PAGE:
Anyway, I would never fly another airline if a Virgin America route was available and reasonably priced. My guess is that they're losing money like every other airline (but less than others, probably). However, if they're in it for the long haul, I think they're making all the right moves.

Wednesday, July 2, 2008

Viraj's Guide to Interviews - Conducting an Interview

Over the last few years, I've done a bunch of interviewing - both as the interviewer and the interviewee. However, things had slowed down on the interviewing front for the last year while I was primarily focused on getting the Live Mesh Tech Preview out the door. I conducted an interview yesterday after a long while, and thought of posting about my own list of interviewing best practices. Interviewing ranks as one of the more critical functions for the success of a team/company, so I work hard at giving it my best.

I am not, by any means, an expert here but I have been interviewed by some excellent interviewers (primarily at Microsoft, but in quite a few other companies too) and I made it a point to keep mental notes of things they did well so I could apply them to interviews I conduct. While all my experiences have been in computer science related interviews, the list below likely applies to other fields too.

1. Spend at least 10+ minutes before an interview to plan what set of specific skills you intend to assess. It's naive to think that you can cover more than 2 skills in any sort of detail for each hour of interview time. Use part of this prep time to read the candidate's resume and understand his/her previous experience.

2. Make sure the candidate is comfortable, and the environment is conducive to conversation. Conduct the interview and manage interactions the way you would want them to be if roles were reversed. There are times when you want to simulate high pressure situations, but this should be rare and I recommend avoiding it if possible.

3. Ask questions that will help you assess skills needed for the job, and keep conversations relevant. Puzzles and teasers are fun to ask and often even to answer, but that don't tell you much about the candidate's skills. Problem solving, on the other hand, is a great exercise to assess the candidate's analytical skills.

4. Don't let the candidate drive the meeting. Often, candidates get into a safe zone (talking about resume items, for instance) and tend to not let you proceed with your agenda. Respectfully driving the conversation back on track, even if it means cutting off the candidate, is the right thing to do.

5. Don't try to prove you're smarter than the candidate. Remember that the goal is to gauge the candidate's skills and not to prove that you deserve to be interviewing them or are smarter than them. Many times you actually might not be, and that's OK!

6. Pay attention when the candidate is talking. Checking email or generally being distracted shows lack of respect.

7. If the candidate is struggling with something for over 4/5 minutes, help steer the candidate to a solution. Assess how the candidate reacts to hints and whether they're able to regain their composure.

8. Gauge the candidate for team fit and other non technical skills. Is he/she someone you would enjoy working and interacting with? How can he/she help you grow your own certain skills? How organized and methodical is his/her approach to problems?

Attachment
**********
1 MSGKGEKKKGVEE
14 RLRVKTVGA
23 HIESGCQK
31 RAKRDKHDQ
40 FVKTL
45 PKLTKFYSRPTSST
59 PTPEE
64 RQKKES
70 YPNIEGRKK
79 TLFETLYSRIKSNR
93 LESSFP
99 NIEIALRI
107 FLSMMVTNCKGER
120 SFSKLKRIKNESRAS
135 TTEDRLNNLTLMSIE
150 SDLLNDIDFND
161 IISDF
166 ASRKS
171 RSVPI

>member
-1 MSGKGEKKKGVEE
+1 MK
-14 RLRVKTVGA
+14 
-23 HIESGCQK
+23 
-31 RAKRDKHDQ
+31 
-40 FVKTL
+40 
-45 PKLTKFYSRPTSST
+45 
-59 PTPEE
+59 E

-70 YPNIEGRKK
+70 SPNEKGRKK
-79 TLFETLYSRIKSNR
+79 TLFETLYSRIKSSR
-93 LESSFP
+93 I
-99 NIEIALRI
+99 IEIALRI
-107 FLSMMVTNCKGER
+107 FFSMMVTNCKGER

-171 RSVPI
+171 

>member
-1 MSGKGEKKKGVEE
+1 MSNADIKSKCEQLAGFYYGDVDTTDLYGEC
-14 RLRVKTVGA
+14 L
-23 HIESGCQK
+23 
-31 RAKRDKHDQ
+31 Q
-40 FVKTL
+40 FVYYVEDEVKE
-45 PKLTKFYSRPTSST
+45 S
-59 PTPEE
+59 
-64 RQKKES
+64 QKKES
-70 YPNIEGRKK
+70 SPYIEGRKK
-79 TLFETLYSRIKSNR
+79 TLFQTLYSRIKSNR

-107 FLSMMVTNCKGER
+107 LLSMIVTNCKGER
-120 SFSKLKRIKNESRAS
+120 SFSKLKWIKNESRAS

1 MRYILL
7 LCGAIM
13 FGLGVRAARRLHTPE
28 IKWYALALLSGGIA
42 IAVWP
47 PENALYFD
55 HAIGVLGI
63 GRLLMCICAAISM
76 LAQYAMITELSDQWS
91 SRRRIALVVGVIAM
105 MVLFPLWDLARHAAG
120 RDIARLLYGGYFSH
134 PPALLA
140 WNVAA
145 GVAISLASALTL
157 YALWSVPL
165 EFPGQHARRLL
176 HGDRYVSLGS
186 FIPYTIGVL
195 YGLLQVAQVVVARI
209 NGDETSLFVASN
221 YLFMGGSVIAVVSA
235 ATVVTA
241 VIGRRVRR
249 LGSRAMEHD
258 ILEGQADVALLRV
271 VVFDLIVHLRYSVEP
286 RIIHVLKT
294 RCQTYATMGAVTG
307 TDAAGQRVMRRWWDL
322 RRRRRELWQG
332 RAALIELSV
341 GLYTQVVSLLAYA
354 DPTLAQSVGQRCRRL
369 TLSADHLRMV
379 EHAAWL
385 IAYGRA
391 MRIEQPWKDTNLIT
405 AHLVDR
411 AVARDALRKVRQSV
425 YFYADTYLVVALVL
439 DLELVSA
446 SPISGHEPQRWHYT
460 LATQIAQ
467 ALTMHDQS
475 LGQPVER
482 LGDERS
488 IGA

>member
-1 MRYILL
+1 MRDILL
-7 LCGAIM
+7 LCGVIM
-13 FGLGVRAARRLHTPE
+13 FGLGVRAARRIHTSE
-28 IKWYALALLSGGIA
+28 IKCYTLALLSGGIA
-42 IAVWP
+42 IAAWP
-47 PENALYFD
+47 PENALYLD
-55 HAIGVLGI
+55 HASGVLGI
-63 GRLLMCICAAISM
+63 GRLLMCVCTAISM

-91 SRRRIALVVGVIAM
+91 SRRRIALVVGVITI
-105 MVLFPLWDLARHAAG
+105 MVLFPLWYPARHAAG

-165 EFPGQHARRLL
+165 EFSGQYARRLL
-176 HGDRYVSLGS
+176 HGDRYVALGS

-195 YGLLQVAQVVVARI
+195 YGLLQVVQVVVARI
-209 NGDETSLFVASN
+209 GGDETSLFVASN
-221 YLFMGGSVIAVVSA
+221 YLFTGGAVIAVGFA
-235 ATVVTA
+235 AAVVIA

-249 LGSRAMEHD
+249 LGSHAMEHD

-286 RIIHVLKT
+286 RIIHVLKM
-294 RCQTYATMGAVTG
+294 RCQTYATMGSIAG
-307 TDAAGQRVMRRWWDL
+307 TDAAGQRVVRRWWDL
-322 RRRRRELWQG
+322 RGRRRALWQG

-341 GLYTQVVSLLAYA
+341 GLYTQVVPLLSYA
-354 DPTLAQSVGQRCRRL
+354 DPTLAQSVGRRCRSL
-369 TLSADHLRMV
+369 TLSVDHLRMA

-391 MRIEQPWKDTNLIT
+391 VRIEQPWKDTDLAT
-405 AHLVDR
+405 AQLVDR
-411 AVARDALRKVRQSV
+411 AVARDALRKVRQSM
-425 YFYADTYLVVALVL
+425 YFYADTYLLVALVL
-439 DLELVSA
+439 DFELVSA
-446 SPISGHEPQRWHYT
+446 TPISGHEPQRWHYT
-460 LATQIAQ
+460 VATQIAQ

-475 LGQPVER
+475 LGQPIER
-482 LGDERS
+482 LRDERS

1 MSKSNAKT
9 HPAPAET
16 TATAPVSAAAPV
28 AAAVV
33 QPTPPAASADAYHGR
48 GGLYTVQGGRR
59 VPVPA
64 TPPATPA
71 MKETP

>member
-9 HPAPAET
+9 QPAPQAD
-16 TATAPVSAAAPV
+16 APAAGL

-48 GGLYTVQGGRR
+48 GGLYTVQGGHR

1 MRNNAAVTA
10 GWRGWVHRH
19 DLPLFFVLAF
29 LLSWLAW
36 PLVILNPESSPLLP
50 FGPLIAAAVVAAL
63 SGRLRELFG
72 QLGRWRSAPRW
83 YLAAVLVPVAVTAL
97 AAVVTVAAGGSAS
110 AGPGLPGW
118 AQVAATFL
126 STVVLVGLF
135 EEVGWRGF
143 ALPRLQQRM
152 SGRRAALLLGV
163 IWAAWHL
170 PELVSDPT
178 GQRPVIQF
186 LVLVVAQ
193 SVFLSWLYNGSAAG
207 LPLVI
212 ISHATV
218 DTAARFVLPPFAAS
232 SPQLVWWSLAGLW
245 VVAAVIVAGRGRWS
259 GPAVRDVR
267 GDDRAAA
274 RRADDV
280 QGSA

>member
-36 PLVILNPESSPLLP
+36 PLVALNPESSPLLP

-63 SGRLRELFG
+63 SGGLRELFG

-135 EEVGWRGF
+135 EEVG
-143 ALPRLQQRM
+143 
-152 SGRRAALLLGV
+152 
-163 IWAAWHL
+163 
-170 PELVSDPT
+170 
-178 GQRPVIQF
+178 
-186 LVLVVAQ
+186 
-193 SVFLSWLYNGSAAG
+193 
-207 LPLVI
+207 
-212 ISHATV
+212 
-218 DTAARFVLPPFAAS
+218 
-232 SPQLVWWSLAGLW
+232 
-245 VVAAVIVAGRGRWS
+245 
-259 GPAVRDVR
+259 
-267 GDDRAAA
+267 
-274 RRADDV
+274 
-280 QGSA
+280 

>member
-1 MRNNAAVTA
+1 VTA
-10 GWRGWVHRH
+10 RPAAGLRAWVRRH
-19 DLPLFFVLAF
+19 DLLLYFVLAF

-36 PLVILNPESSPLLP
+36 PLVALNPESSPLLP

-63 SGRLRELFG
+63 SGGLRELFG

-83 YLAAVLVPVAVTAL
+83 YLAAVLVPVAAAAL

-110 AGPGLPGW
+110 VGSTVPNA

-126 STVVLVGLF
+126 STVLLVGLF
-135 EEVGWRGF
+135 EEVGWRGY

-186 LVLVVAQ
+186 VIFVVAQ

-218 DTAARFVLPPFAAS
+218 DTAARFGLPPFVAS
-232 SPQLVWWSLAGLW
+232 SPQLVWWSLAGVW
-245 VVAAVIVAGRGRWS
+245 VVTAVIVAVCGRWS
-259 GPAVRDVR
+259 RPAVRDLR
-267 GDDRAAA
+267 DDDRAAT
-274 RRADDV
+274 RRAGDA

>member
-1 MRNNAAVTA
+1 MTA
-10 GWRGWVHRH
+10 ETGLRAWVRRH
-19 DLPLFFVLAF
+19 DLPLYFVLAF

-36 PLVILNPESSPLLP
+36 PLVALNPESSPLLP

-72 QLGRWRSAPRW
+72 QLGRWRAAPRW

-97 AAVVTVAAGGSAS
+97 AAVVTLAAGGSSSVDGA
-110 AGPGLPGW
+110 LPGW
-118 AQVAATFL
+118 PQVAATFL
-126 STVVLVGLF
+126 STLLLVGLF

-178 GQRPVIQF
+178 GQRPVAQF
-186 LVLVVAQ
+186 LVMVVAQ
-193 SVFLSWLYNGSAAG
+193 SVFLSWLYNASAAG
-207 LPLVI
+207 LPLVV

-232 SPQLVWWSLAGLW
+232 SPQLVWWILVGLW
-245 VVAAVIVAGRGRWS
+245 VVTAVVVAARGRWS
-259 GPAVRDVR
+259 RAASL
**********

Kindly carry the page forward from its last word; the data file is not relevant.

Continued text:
9. Leave the last 5/7 minutes of the interview to answer the candidate's questions, and be as honest as possible. False sales pitches are often easy to detect and say a lot about your character (and that of the company). Try to determine whether the questions asked are genuine, or mundane and uninteresting. Often, what they ask says a lot about them.

10. End an interview with concrete information about what the next steps are for the candidate. If you don't know, make sure you refer the candidate to someone who does.

Any other interviewing best practices you've experienced that aren't covered above?

Tuesday, July 1, 2008

Some thoughts on Apple's Push Notification Service

Last month, at WWDC Steve Jobs announced iPhone 3G. Very cool. I think the iPhone is a game changer. Enough people have dissected the iPhone 3G that I'll skip re-stating what everyone knows already.

One of the more interesting announcements Jobs made at the WWDC Keynote was the iPhone Push Notification Service. In short, it's a single channel from the cloud to each iPhone, and can be used by software publishers (in addition to Apple) to send signals to apps on the iPhone without having to worry about creating their own custom channel to the cloud or using polling schemes. This sounds like a win-win for both publishers of iPhone apps and for Apple.

Given that I work in a similar space, this was interesting to me. We had been thinking along similar lines and have in some ways even taken the concept even beyond what Apple announced. I'll save the details/designs of what I'm working on for another post.

The technology Apple touted sounds a lot like Exchange Direct Push/Always-Up-To-Date, except that it opens up the channel from cloud->phone to third parties instead of the exchange model where the only publisher is Exchange and the only consumer is the Outlook Mobile client.

The design challenges of opening up a channel of this sort to third parties are:
1) Delegated authentication to allow third parties to use their notification channel
2) Routing notifications to the correct iPhone
3) Introduction of a single point of failure for most apps on all iPhones (kinda similar to AT&T going down - if Apple's service goes down all cloud-dependent apps are 'bricked' unless they have some form of background polling, which would defeat the purpose of the single notification channel since Apple touted battery life as their primary motivation. BTW, I don’t believe that is their primary motivation – more below).

One interesting feature they did not talk about, and I believe that they won’t add anytime soon, is a 2-way communication channel to allow for messages from the phone to the publisher. The notification channel is likely 2 way inherently, but communication from the phone is only ever seen by Apple.

Here are my guesses on how they deal with the above three: